In September 2021, Apple TV+ made the bold move to bring Issac Asimov’s groundbreaking saga to our living room screens. The first season was surprisingly enjoyable, the challenge of bringing such a monumental work to TV, which had its basis on Edward Gibbon’s History of the Decline and Fall of the Roman Empire, was no small feat. The pressure to write that script must have been through the roof.

I’ve had the opportunity to watch the first two seasons, the third has been renewed and hopefully they will complete all the seasons they have planned. The show loosely adapts the books, which might disappoint some diehard fans of the book series, but for me, I personally have enjoyed the adaptation and the changes have been welcomed. I never really enjoyed the Foundation books as much as I enjoyed the Dune books. Although there seems to have been some level of Asimov’s influence on Frank Herbert’s Dune Chronicles, they have differing opinions about the future of humanity. Asimov was insistent that there must be science in science fiction, which clashed with Herbert’s intentional removal of science from his science fiction epic works. This was the new wave of science fiction, and it eventually won out, seen also in other writer’s work such as Ursula K Le Guin’s Hainish Cycle.

But I’m not complaining, with the Dune films and Foundation series, we have what are probably some of the best space operas ever written brought to life in cinemas and home theaters. Both reaching new heights in cinematic spectacle.

The Foundation series follows a group of exiles who try to preserve the legacy of humanity as the Galactic Empire faces its inevitable collapse. Led by the mathematician Hari Seldon (played by Jared Harris), Seldom predicts that the Galactic Empire, which has ruled the galaxy for 12,000 years, will soon fall into a dark age that will last 30,000 years. Using his science of psychohistory, which can forecast the future based on statistical laws of mass action, Seldon devises a plan to reduce the duration of the dark age to 1,000 years by creating two Foundations, one at each end of the galaxy, that will preserve the knowledge and culture of humanity.

There’s no way a saga of this proportion will be lacking themes. And several interesting themes are explored, which are both relevant to science fiction and human history. The rise and fall of civilizations, with the depiction of the decline of the Galactic Empire, which is modeled after the Roman Empire, and the emergence of new powers and cultures in the galaxy. The role of religion and science. Exploring how science and religion can be used as tools of manipulation and propaganda, as well as sources of inspiration and hope. The nature of free will and determinism, questioning the extent to which human actions and events are predetermined by Seldon’s plan, and how much agency and choice the characters have in shaping their own destinies. It also examines the ethical and moral implications of Seldon’s plan, and whether it is justified to sacrifice individual lives and freedoms for the greater good of humanity. And there are more.

The promise of future seasons, as they happen, will span centuries and civilizations, and explore more themes of history, religion, science, and destiny. So far Foundation is proving to be a faithful and creative adaptation of the classic novels by Isaac Asimov, and a captivating and ambitious TV series that will appeal to both fans and newcomers of the genre. Though it can be a bit daunting for those unfamiliar with the books to begin with, I suggest you stick with it, and it will pay off as the story settles down, along with the characters and places. Rarely will you get the chance to watch something unfold like this on such a grand epic scale. Highly recommended.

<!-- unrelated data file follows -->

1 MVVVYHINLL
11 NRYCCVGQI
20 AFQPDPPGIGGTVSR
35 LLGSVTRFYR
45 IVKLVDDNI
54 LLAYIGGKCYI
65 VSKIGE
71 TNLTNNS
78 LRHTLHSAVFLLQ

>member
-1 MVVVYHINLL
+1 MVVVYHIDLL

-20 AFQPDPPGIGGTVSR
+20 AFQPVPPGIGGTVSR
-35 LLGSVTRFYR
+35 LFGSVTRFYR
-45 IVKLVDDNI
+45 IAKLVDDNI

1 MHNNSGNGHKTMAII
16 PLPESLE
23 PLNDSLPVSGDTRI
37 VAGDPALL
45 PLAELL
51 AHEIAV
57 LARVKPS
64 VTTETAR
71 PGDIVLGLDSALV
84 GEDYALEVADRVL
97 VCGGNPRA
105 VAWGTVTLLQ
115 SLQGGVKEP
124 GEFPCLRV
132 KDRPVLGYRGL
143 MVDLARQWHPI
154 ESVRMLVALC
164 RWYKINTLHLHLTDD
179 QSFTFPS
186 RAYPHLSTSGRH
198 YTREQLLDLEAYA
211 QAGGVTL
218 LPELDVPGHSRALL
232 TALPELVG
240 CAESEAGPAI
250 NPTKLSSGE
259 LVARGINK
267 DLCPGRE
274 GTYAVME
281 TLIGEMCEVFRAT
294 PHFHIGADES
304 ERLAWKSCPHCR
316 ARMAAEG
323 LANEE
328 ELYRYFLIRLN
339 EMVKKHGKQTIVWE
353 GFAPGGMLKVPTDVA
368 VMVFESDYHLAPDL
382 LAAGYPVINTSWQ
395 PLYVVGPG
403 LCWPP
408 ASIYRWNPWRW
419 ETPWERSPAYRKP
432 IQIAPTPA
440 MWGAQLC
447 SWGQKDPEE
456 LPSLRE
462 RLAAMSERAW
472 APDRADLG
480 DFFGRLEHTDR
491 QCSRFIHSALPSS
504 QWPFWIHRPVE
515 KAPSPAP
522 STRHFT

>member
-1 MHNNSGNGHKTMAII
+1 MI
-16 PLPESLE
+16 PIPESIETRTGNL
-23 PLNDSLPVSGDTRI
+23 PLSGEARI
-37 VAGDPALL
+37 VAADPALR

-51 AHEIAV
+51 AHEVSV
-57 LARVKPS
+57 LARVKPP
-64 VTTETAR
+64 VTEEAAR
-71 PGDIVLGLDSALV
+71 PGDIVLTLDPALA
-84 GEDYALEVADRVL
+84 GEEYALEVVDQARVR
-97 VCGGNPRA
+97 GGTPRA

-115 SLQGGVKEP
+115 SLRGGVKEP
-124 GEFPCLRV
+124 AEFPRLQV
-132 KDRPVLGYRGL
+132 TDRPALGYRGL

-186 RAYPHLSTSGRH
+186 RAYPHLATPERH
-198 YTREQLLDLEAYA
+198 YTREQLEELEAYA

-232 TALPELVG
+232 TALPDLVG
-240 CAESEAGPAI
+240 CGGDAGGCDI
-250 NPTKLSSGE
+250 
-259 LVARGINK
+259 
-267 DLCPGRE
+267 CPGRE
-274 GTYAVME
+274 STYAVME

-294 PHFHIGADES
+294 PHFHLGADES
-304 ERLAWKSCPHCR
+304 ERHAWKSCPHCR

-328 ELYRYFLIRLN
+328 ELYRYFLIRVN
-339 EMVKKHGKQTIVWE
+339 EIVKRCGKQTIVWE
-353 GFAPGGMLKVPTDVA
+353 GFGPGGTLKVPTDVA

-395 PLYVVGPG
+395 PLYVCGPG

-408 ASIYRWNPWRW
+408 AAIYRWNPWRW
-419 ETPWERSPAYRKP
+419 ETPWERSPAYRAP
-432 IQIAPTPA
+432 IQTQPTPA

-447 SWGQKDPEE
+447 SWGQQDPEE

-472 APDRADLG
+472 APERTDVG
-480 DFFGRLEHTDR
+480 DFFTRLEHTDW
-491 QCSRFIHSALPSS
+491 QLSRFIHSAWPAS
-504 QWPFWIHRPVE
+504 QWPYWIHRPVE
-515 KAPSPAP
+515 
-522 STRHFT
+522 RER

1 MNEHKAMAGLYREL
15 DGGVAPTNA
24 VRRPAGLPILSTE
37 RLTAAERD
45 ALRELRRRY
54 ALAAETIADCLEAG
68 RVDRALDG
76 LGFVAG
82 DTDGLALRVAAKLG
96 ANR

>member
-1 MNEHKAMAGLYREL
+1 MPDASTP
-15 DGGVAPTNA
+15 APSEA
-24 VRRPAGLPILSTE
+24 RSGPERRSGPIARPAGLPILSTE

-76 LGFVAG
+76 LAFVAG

Station Eleven

For some reason when I first read Emily St. John Mandel’s, “Station Eleven” in 2014, I thought I was going to read a dystopian tale set in the near future with blights, deaths and horrors. Lots of scary end of the world stuff. What I discovered instead was a genuinely unique story centered on a group of nomadic people, which happened to be actors and musicians, known as the Travelling Symphony. They had embraced their predicament with a noble purpose, by keeping the essence of art burning, performing Shakespeare and classical music. It felt almost lyrical. Though there were creepy moments, involving the collapse of civilization due to a pandemic, with crazed survivors and a manic prophet leading a murderous cult. In the end, the book focused on what had been lost, on people’s nostalgia and longing, as well as the determination of art to expand our view of the world and save us from loneliness.

‘I stood looking over my damaged home and tried to forget the sweetness of life on Earth.’ – Dr Eleven

HBO Max’s “Station Eleven” gives the same vibes. It began filming in early 2020. HBO had ordered the adaptation in June the previous year. A year before the real pandemic began. I can just imagine what the production crew felt working on the series in the midst of the COVID-19 pandemic. There are elements, early in the series, where the perspective of the show reflects those real world fears we all experienced when the pandemic broke out. And the wonderful performances only strengthened those emotions.

Having just recently finished the limited series, I must admit I wanted to re-watch the first few (I think it was the first three) of the ten episodes again before moving on to watch the rest. There is a lot of complexity and depth, and re-watching actually helped to magnify the breadth of each episode in the beginning. I don’t recommend binge watching it.

Like the book, the film moves back and forward before and after the events of the pandemic. The episodes themselves will leave major characters by skipping an episode, to focus on introducing new characters, building up emotionally powerful scenes, only to return to them in the next episode.